Students entered Keck on Thursday afternoon to an unfamiliar setting. Instead of current college kids filling the rows, former fulbright scholars stood with nametags, chatting and milling about. They offered advice that students should make sure to spend time outside of the United States, and to delve into these cultures instead of only visiting in large groups. They shared their experiences from a multitude of countries, such as Turkey and China.
These alumni were all attendees of the Fulbright Panel discussion, which aimed to provide information about the Fulbright Program and share the specific experiences of those involved. First to speak were Nicole Bermudez ‘16 and Jamie Naso ‘16, both recent graduates of Bates. The pair taught English in Colombia, each spending one semester as professors and the next as teaching assistants. Particularly interesting about them is that neither is pursuing a future in education.
Naso, who plans on going to medical school, found that his experience teaching English in Colombia provided skills beyond the classroom. He shared, “Something that has helped in my pursuit of medicine is the ability to have cultural competence and know that building relationships with patients is essential.” Bonding with his students, and hearing them discuss their cultures, assisted him in developing skills that he can later contribute to the field of medicine.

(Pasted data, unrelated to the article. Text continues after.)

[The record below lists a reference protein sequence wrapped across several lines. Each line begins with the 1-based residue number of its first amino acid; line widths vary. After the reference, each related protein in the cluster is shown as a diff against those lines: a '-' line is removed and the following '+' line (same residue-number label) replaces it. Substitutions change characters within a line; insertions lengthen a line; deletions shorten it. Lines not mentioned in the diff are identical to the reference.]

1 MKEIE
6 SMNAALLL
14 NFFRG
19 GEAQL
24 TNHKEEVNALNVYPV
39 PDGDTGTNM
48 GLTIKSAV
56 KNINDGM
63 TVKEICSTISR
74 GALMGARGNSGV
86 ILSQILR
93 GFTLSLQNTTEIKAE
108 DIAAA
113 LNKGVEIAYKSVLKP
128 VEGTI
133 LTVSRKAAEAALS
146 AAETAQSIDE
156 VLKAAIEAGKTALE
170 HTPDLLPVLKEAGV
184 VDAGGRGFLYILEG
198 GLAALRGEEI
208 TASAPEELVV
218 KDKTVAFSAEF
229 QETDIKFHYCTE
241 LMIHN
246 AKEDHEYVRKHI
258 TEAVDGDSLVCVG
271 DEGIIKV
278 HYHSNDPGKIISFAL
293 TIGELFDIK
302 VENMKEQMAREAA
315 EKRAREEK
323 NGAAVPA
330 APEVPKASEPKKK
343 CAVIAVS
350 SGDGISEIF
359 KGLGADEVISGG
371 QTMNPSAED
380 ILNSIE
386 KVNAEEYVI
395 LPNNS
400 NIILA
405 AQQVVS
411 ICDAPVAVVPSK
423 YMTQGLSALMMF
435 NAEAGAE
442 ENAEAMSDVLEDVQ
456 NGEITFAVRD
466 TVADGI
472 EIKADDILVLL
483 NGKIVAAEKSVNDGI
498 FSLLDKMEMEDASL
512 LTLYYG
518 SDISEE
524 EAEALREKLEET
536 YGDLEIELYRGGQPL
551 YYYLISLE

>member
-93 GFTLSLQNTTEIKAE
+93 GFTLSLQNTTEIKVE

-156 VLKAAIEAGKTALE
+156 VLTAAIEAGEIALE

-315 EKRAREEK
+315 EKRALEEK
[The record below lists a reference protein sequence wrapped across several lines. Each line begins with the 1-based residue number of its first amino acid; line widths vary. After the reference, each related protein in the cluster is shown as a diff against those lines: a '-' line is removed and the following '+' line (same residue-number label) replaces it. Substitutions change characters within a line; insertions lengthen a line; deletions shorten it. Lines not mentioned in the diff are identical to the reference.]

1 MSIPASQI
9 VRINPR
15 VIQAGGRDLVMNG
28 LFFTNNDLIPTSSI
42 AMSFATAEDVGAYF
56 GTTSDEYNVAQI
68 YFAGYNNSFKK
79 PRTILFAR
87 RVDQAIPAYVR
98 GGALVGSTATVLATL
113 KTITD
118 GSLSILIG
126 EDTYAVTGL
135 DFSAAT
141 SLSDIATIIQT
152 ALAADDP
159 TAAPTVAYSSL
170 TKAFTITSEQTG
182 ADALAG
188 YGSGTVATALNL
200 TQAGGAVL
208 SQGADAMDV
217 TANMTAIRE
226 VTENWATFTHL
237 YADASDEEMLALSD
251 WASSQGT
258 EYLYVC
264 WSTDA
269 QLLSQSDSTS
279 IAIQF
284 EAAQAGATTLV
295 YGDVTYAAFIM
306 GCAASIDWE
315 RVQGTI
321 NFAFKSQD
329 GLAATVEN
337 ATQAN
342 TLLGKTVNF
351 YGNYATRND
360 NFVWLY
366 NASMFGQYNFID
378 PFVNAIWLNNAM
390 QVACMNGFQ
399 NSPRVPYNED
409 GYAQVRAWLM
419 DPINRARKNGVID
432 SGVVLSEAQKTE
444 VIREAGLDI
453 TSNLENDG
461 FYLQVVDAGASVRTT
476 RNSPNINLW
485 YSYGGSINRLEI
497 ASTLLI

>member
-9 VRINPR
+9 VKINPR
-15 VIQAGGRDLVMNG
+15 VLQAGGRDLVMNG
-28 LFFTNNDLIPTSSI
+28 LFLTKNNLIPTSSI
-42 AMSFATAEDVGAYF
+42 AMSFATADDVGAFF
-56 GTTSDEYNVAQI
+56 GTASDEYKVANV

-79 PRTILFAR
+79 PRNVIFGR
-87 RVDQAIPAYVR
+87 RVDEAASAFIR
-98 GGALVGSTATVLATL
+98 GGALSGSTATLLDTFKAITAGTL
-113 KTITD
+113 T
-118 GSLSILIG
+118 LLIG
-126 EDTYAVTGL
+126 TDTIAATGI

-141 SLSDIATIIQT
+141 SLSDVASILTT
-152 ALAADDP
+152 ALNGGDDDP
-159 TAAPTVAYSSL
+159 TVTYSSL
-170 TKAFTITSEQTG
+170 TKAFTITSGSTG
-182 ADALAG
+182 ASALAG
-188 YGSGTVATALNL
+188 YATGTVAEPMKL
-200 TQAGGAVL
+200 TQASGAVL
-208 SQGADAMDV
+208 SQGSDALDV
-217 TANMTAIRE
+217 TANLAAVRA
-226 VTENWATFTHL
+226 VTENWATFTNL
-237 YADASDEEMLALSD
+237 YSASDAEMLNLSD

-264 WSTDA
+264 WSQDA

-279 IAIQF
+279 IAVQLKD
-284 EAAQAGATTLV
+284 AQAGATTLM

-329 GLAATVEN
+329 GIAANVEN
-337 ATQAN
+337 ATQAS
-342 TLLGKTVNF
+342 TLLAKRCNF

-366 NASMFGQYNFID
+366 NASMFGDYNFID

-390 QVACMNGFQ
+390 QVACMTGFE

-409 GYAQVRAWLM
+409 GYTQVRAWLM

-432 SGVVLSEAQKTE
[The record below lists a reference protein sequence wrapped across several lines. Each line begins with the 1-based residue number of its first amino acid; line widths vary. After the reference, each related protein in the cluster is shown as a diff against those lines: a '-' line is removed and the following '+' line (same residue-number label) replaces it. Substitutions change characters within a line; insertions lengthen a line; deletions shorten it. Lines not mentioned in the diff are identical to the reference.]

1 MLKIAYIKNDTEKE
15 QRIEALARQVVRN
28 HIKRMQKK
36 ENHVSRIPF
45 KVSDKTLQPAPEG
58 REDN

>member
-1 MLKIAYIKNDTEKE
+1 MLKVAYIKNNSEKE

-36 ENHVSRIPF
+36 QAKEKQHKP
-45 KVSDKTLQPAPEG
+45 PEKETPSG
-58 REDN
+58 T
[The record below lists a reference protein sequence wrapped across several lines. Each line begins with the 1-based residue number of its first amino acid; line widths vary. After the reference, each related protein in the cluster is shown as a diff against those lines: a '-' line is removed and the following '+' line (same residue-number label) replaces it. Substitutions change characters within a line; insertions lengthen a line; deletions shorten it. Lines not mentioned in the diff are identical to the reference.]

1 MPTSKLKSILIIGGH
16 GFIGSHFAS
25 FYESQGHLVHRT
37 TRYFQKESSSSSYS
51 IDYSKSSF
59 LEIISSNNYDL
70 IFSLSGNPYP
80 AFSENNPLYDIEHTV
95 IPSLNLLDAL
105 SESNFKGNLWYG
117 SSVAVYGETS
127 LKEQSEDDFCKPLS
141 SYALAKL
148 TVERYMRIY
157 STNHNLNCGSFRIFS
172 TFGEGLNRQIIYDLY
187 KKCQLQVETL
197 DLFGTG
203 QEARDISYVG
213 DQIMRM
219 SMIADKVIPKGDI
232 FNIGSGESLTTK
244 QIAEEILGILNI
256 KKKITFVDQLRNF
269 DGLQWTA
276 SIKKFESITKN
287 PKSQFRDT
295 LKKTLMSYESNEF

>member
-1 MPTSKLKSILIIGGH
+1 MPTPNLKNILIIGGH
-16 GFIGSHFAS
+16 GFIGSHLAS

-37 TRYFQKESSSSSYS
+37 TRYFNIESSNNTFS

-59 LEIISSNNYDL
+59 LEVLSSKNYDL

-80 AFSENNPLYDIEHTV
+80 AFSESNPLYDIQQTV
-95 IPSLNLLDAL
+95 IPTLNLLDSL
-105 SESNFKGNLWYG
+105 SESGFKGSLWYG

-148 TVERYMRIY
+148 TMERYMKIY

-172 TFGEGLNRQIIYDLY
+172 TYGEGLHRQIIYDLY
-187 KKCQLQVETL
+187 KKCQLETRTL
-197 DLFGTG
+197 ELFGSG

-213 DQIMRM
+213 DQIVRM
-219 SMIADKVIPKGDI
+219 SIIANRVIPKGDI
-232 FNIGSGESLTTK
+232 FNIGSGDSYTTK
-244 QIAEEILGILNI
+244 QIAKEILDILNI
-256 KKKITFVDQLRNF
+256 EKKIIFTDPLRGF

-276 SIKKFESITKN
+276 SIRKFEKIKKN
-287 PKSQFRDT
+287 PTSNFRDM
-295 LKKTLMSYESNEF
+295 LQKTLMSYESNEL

Similarly, Bermudez plans to ultimately work in the state department instead of becoming a teacher, and said that this experience offered crucial skills for diplomacy. She was able to use Fulbright connections to meet other people involved with the state department, and also developed knowledge about countries outside of the United States. Her time in Colombia was also “a great opportunity to build [her] leadership skills and be very creative,” which are both helpful skills for a future career with the state department.
Other speakers included Dr. Anita Charles and Cynthia Reedy, who visited India and Morocco, respectively. Charles is currently an Education professor at Bates, and is passionate about K-12 education. She visited India to research this area of education, and made sure to visit as many schools and programs as possible. This included opportunities as small as joining parents to pick up their children, and as large as volunteering in schools for children with disabilities. Charles’ Fulbright opportunity furthered her passion for education and provided crucial research experience.
Similarly, Cynthia Reedy is a French teacher at a local school who is interested in how language is taught. For her Fulbright Program she visited Marrakech, where she developed a research paper on the best teaching practices for spoken language. For future Fulbright participants, she gave the advice of making sure to agree to every opportunity possible; “Just go and do it, and say yes.” Although she spent much of her time visiting schools and volunteering, just as beneficial was the opportunity to make friends and adventure throughout Morocco.
The Fulbright Panel not only brought together a community of past Fulbright alums, but also provided information crucial for future applicants. The speakers displayed that any student is able to pursue Fulbright, whether they are passionate about the field of education or just looking to further their cultural competency. The speakers, as well as attendees, also expressed a common piece of advice applicable to any Bates student: always say yes to adventure.